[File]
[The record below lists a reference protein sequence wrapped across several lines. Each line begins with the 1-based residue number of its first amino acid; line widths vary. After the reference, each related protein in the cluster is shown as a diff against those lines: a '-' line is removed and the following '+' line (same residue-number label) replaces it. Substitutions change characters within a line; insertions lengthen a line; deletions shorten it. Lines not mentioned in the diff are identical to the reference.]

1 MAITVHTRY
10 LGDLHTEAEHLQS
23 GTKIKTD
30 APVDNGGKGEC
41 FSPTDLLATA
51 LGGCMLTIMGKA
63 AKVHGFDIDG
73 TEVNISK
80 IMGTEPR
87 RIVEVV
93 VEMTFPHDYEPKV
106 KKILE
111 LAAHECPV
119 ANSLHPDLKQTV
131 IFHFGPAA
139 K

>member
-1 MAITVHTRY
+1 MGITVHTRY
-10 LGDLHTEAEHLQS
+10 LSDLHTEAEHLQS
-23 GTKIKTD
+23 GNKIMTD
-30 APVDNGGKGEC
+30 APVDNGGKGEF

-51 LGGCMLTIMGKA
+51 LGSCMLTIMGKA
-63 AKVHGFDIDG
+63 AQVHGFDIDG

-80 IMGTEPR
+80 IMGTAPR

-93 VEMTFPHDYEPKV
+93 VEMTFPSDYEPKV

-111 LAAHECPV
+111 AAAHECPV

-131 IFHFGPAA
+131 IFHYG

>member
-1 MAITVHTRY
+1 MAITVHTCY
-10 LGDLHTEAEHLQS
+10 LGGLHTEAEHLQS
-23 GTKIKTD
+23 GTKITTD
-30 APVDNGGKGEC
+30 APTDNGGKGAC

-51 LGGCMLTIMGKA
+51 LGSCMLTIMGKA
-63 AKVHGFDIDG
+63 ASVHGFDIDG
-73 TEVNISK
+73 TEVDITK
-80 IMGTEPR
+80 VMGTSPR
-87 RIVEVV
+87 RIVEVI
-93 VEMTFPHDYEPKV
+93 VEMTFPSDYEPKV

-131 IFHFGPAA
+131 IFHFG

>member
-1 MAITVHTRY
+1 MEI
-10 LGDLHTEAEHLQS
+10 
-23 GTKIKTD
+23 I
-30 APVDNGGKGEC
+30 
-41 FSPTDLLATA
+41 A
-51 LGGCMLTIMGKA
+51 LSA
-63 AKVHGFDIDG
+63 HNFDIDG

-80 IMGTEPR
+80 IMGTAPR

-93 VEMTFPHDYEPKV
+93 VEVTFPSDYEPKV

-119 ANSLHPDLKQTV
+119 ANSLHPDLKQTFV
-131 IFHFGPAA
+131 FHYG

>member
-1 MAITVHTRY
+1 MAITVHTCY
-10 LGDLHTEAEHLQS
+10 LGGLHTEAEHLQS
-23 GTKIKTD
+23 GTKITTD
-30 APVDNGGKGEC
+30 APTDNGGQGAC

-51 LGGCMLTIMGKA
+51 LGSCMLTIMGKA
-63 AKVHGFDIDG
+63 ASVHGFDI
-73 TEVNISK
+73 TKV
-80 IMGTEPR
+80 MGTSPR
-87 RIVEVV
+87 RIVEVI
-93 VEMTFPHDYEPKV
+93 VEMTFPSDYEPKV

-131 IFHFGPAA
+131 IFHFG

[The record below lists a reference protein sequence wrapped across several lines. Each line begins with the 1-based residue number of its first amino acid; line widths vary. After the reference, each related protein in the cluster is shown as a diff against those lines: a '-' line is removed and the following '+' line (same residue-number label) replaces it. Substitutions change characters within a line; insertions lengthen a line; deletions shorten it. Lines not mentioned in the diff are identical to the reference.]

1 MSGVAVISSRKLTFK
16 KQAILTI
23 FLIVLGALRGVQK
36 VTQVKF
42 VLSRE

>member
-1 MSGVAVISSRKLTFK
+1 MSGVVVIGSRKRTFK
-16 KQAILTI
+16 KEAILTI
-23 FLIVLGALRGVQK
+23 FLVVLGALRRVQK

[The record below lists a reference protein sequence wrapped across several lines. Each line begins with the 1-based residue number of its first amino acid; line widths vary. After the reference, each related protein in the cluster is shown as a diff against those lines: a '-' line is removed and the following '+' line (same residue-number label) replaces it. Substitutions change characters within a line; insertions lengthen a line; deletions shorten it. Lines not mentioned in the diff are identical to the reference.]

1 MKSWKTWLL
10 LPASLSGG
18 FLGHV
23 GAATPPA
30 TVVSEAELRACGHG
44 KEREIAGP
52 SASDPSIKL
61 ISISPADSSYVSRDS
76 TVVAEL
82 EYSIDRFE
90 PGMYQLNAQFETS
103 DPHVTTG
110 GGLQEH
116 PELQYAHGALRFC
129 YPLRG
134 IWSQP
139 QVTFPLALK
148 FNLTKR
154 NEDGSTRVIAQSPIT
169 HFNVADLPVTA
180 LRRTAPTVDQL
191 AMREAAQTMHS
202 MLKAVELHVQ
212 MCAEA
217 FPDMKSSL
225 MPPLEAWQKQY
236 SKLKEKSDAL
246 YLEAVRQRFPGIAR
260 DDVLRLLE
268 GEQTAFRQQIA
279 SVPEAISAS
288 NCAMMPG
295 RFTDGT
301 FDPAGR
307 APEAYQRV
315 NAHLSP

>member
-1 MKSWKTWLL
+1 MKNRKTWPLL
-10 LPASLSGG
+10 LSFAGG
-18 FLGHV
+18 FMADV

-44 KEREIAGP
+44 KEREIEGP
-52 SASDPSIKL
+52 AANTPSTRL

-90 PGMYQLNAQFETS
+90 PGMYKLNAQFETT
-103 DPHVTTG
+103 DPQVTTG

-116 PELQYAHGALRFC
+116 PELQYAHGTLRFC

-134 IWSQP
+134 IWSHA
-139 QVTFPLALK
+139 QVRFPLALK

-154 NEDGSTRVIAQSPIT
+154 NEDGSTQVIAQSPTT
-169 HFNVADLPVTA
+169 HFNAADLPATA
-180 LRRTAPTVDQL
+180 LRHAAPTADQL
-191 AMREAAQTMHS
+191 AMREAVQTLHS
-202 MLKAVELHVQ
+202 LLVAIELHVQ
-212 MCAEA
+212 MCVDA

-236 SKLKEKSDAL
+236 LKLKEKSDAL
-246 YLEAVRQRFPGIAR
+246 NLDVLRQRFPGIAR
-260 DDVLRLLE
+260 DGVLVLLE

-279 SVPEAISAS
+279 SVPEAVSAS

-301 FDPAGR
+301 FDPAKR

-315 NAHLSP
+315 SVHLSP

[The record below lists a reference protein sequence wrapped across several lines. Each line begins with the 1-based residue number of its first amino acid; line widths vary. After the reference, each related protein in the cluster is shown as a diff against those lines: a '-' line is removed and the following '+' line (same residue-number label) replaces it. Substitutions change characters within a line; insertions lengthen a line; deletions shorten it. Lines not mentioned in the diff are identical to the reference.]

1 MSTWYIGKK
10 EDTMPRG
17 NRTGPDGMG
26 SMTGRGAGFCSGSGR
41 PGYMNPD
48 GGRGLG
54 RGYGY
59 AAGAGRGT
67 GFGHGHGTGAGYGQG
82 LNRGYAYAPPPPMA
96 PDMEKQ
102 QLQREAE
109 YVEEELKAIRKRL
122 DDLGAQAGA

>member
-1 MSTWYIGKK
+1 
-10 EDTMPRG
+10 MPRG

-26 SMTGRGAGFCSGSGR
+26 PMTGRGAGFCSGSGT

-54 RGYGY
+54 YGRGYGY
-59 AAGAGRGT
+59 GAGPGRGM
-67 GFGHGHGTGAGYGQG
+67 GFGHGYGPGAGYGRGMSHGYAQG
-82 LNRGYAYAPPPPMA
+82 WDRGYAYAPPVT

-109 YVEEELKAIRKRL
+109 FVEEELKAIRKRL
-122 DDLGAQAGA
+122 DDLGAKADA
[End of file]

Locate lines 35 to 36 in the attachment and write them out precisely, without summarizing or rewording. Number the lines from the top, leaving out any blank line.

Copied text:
-111 LAAHECPV
+111 AAAHECPV